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Mirga Grazinyte-Tyla

Weinberg - Symph 3&7, Flute Concerto No. 1 w/COBSO

Deutsche Grammophon
Release Date: September 16, 2022

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1 Weinberg: Symphony No. 7 in C major, Op. 81 / I. Adagio sostenuto  
2 II. Allegro - Adagio sostenuto  
3 III. Andante  
4 IV. Adagio sostenuto  
5 V. Allegro - Adagio sostenuto  
6 Weinberg: Flute Concerto (No. 1), Op. 75 / I. Allegro  
7 II. Largo  
8 III. Allegro comodo  
9 Weinberg: Symphony No. 3 in B minor, Op. 45 / I. Allegro  
10 II. Allegro giocoso  
11 III. Adagio  
12 IV. Allegro vivace  
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Mirga Gražinyte-Tyla launched her Deutsche Grammophon recording career in 2019 with an album devoted to Mieczyslaw Weinberg’s Symphonies Nos. 2 and 21, released to tie in with the centenary of this neglected composer. Among its many accolades, it was named Gramophone’s Recording of the Year and won Gražinyte-Tyla the Opus Klassik Conductor of the Year award. Now she continues her mission to broaden awareness of the Warsaw-born composer’s music with Weinberg: Symphonies Nos. 3 & 7 and Flute Concerto No. 1. She is joined by The Deutsche Kammerphilharmonie Bremen and soloist Kirill Gerstein for Symphony No. 7, and by the City of Birmingham Symphony Orchestra for the Flute Concerto – with soloist Marie-Christine Zupancic – and Symphony No. 3. The new album will be released digitally and on CD on 16 September 2022.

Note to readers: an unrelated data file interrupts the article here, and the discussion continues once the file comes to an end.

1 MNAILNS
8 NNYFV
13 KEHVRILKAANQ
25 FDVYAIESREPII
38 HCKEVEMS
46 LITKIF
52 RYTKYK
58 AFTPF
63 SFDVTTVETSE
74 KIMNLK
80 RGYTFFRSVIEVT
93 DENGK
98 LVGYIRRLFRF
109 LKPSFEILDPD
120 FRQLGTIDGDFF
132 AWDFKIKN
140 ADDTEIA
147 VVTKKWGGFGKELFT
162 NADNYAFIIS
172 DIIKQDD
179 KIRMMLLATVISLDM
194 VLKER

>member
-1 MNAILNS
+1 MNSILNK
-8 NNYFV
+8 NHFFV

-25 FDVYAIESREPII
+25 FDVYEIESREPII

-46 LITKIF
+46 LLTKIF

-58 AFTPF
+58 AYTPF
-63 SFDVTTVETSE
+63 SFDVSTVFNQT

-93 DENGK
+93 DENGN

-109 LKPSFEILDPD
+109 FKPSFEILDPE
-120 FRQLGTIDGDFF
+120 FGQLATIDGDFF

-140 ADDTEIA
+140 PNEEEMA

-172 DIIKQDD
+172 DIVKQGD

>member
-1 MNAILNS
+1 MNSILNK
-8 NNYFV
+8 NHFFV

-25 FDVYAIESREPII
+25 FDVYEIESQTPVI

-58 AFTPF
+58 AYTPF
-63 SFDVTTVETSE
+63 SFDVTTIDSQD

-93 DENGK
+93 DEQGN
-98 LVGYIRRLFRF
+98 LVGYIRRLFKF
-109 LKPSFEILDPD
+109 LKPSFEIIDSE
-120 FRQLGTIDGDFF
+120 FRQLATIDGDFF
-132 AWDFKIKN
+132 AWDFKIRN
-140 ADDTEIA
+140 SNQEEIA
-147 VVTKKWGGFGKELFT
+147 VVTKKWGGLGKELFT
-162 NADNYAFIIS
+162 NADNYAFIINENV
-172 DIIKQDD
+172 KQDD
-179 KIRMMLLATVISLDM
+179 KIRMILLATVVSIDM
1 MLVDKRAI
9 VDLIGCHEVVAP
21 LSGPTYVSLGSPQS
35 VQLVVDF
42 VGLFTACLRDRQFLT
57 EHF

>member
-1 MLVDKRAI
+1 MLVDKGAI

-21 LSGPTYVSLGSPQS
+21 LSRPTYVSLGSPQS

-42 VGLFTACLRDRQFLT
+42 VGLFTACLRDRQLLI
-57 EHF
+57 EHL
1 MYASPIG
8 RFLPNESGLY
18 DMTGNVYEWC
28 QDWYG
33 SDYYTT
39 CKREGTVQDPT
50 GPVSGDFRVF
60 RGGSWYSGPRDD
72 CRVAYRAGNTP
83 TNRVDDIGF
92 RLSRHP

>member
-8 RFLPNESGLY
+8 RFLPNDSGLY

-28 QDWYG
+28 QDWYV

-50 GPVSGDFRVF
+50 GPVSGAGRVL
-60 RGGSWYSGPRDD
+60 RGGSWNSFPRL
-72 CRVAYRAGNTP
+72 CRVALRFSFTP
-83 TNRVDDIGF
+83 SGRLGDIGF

The earliest work presented here is the Third Symphony, on which Weinberg began work in 1949. He had settled in Moscow by then, after being displaced by the outbreak of World War Two, during which he lost many of his close relatives. By 1949, however, he had already fallen out of favour with the Stalin régime and the symphony’s planned premiere was cancelled. Having substantially revised the original score, he finally saw it performed in March 1960. A work full of rich contrasts, it incorporates folk tunes from Poland and from Belarus, where Weinberg had studied – whether for purely musical reasons or in an attempt to comply with the official Soviet doctrine of socialist realism – as well as reminiscences of Schubert, Mahler and Weinberg’s friend and champion Shostakovich.

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